Glen Ebisch Glen Ebisch



Jersey Leo is an albino born of a black man and a white woman living in the 1930’s.  As if that isn’t enough of a problem for Jersey, he is also involved with evil women, mobsters, and crooked cops.  When a childhood friend escapes from death row where he is about to be executed for killing a crooked cop, Jersey feels obligated to help him, and this leads Jersey into a complicated web of deceit and death.

Written in lively period dialogue, this is a book that will hold your attention from beginning to end as Jersey attempts to help his friend, save his own life, and finally begin living the life he desires. I look forward to reading future books in this series.


Armand Gamache has taken over as head of the Surete Academy in an effort to root out the last vestiges of the pervasive corruption that had infected the Surete Quebec under its previous chief. Soon Gamache has on his hands a dead professor, an odd map found in the walls of the bistro at Three Pines that is somehow related to the murder, and four suspicious cadets, one of whom seems to be related to his own past.

Plots, sub-plots, and sub-sub-plots are all part of the richness of Penny’s books, and having it all tie together in the end is one of the pleasures of reading her. This works better in some stories than in others, but generally I would consider this one a success.

I have often thought that if Penny’s characters talked directly and honestly to each other without being quite so oblique, cryptic, and clever, the crimes would be solved much more quickly.  But I suppose all of this obfuscation is also part of the charm of her writing.  This is a good novel that her many fans will enjoy.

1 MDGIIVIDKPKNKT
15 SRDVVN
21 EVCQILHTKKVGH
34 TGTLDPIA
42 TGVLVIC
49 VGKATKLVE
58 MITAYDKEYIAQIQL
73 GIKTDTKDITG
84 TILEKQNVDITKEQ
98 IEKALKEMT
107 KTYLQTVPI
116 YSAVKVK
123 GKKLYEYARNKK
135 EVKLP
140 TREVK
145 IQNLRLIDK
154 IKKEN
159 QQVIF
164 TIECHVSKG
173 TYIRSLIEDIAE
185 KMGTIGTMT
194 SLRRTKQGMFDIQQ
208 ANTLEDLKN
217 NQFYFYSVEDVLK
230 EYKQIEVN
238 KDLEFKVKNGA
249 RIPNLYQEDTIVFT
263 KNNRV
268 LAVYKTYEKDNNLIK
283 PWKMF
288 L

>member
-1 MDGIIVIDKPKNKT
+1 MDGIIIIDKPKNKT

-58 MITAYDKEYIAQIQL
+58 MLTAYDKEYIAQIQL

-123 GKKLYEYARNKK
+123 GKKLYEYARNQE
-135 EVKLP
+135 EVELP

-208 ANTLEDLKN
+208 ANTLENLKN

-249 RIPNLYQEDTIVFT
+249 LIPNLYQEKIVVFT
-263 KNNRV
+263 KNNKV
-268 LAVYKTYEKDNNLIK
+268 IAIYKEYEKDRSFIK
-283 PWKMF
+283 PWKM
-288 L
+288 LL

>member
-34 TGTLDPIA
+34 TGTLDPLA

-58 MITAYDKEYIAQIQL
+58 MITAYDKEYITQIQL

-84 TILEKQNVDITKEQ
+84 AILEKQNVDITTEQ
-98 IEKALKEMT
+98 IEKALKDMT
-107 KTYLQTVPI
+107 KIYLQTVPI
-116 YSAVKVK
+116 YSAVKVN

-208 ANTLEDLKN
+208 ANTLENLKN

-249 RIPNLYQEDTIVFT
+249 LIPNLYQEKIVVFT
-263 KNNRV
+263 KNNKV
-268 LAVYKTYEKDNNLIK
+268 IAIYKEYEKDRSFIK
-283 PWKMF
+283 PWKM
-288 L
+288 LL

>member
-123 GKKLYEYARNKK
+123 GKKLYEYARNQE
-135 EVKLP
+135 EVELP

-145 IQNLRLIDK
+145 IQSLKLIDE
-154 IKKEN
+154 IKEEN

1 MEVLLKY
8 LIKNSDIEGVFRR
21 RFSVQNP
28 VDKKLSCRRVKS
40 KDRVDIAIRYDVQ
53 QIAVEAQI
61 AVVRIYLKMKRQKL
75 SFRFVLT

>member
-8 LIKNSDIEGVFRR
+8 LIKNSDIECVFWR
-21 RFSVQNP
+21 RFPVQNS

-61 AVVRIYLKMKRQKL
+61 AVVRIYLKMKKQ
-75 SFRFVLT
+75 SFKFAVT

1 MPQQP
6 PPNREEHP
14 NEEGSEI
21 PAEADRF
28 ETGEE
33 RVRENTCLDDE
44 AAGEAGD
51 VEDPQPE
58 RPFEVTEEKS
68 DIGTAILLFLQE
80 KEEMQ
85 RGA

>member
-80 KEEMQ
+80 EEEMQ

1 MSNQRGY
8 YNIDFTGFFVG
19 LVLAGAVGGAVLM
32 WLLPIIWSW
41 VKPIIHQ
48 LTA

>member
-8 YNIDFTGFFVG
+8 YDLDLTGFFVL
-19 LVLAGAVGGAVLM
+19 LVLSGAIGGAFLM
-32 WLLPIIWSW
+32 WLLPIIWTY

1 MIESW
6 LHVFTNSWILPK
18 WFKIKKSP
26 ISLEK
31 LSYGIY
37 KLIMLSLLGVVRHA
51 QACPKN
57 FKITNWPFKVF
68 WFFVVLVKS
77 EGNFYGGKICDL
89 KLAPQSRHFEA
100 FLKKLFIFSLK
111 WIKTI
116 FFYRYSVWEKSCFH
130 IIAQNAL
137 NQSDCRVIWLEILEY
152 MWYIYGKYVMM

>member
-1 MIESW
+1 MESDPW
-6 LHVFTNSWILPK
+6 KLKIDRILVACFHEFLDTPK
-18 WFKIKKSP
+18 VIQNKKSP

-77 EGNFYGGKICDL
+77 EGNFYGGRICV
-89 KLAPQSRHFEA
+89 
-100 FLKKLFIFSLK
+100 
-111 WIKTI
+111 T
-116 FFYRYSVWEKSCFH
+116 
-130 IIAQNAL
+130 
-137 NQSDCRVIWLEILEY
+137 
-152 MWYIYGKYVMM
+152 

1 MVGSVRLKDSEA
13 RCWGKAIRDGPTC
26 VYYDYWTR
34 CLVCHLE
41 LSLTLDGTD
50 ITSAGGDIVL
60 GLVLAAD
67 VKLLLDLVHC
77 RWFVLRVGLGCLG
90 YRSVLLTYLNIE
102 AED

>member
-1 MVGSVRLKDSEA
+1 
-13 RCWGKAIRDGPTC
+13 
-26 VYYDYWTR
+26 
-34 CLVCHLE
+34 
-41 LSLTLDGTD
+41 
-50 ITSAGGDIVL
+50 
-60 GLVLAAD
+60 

Joe Pickett and Nate Romanowski are together again, at least eventually, in this recent effort from Wyoming crime writer C.J. Box. This is a thriller rather than a mystery, in which Joe and Nate gradually find themselves drawn down different avenues into the heart of a terrorist conspiracy.

A picky reader might find the plot a bit coincidental and consider prophetic dreams eerie rather than realistic. But the story is engrossing, and the action scenes are seat-of-the-pants exciting. One can admire the rugged individualism of Box’s protagonists but still find his demonizing of the federal government and eastern elites tiresome. Especially since it is the two entities that eventually save our heroes’ bacon.

When all is said and done, however, this is another fine story from a distinctly American voice.

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